Novels written by David John Moore Cornwell, better known by his pen name John le Carré, have provided material for two of the most cynical espionage movies of all time. The 2011 adaptation of Tinker Tailor Soldier Spy was rightfully acclaimed for its consistently bleak view of British intelligence operations, but that film was preceded by an even greater achievement, the 1965 Martin Ritt adaptation of The Spy Who Came in from the Cold.
The tone of The Spy Who Came in from the Cold is established in the credits sequence, which opens with a static shot of barbed wire atop a concrete wall. The camera pulls back to reveal rain-soaked pavement and an armed guard in the distance, then pulls back further and cranes left to reveal that the location is Check Point Charlie, the Allied crossing point between East and West Berlin. Inside the guard station, the director of the “Circus” (British Intelligence) in Berlin, Alec Leamas (Richard Burton, who received an Academy Award nomination for his performance), is first seen from the back, as a young assistant brings him coffee and urges him to go home and get some rest.
Leamas is beyond weary, and not just because of the late hour, or the immediate tension as he waits for one of his operatives to make the treacherous crossing back from East to West Berlin. He’s burned out by the work and, as we later learn, by his lack of attachment to any person or ideal. Despite an expression of concern to his subordinate, Leamas scarcely reacts as the operative is gunned down a few feet from freedom, a failed operation that results in Leamas’ quick dispatch back to London.
He’s ready to pack it in, but his boss Control (Cyril Cusack) has one more mission in mind before Leamas is allowed to “come in from the cold” (retire). This mission involves setting up Leamas to be recruited by the East Germans as a traitor, so he can plant information to discredit a high-ranking East German intelligence officer, Hans-Dieter Mundt (Peter van Eyck).
As part of the cover for this mission, Leamas takes a job in the library of the “Blantyre Institute of Psychical Research”, where he soon begins an affair with a young co-worker, Nan Perry (a vibrant Claire Bloom). Nan is perhaps the only non-cynical person in this film: she loves Leamas without reservation, and she’s also serious about her work with the Communist Party, which she believes will be able to bring about world peace. Such openness to feeling, and to ideals, leaves her vulnerable to the machinations of those who have learned to temper (or do without) both.
The Spy Who Came in from the Cold is a richly rewarding film, but to enjoy it you have to be willing to tolerate long periods during which you may not be sure what is going on, as well as a twisty plot that delivers no clear lessons or moral uplift. On the plus side, it bears up well to repeated viewings.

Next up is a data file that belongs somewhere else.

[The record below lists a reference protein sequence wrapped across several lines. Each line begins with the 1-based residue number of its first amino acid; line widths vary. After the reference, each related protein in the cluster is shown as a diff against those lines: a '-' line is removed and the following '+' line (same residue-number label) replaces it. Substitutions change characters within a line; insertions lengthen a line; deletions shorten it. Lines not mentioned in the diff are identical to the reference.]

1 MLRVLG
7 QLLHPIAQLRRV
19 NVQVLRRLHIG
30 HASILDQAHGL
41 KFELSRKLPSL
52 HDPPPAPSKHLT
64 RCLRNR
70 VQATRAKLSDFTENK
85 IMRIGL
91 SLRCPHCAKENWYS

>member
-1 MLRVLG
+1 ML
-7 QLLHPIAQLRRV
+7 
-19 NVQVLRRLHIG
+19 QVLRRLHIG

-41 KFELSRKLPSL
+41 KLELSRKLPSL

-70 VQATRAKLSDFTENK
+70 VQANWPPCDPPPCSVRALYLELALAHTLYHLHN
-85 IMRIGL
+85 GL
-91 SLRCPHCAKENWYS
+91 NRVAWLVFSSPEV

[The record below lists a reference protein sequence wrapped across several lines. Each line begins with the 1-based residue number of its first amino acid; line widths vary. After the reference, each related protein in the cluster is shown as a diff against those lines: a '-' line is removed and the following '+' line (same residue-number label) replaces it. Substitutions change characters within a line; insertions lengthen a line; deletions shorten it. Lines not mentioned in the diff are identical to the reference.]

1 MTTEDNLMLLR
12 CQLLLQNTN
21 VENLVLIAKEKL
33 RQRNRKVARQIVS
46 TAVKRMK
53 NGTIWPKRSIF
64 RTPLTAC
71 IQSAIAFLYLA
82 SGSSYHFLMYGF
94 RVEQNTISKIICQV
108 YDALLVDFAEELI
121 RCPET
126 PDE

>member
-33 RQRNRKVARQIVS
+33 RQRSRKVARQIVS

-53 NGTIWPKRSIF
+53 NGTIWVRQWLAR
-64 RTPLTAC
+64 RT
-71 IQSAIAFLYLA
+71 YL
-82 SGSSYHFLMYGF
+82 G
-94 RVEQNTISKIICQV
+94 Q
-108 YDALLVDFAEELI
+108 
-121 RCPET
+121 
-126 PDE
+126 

Paul Dehn and Guy Trosper’s script is full of wonderful dialogue that underlines le Carré‘s dim view of the espionage trade, beginning with Control’s guiding philosophy, as stated to Leamas: “Our policies are peaceful, but our methods can’t afford to be less ruthless than those of the opposition, can they?” Leamas later describes spies to Nan as “just a bunch of seedy, squalid bastards like me. Little men. Drunkards, queers, henpecked husbands, civil servants, playing cowboys and Indians to brighten their rotten little lives.”
Fiedler (Oskar Werner), an East German interrogator, tells Leamas that he’s “A wanted, spent, dishonest man. The lowest currency of the cold war” and that if he were to shoot Leamas on the spot “Not a bird would stir in the trees outside. Not a single peasant would turn his head to see what fell.”
Oswald Morris’ black and white cinematography is as crucial to the film as the script or the actors’ performances, creating a consistently dreary, chilly mood to match Le Carre’s cynical outlook. Morris, whose other credits include Stanley Kubrick’s Lolita and John Huston’s Moby Dick, was at the top of his form in this film, and it’s essential viewing for anyone interested in cinematography.
The Oscar-nominated set decoration/art decoration (credited to Hal Pereira, Tambi Larsen, Ted Marshall, and Josie MacAvin) includes some delightful surprises, including a scene set in a strip club (appropriate for a film so cynical about both love and morals) and a courtroom festooned with antlers. The film looks wonderful in this restoration from a 35mm positive, with essentially no flaws or artifacts evident, and the sound is also excellent.
The Criterion Collection release comes with a generous package of extras although, unfortunately, no commentary track. As a consolation prize, there is a 40-minute clip selection with commentary by Morris (he calls the opening sequence “the best and most apt of any of the 58 feature films I photographed,” because it so well established the mood of the movie to come).
Two supplements focus on author John Le Carré: a 39-minute interview and a 59-minute BBC documentary from 2000 that focuses on Le Carré‘s life (which has quite a few twists and turns of its own) and work. There’s also a 49-minute audio interview of director Martin Ritt by film historian Patrick McGilligan, a gallery of set designs, the film’s theatrical trailer, and a 20-page illustrated booklet featuring an essay by film critic Michael Sgragow.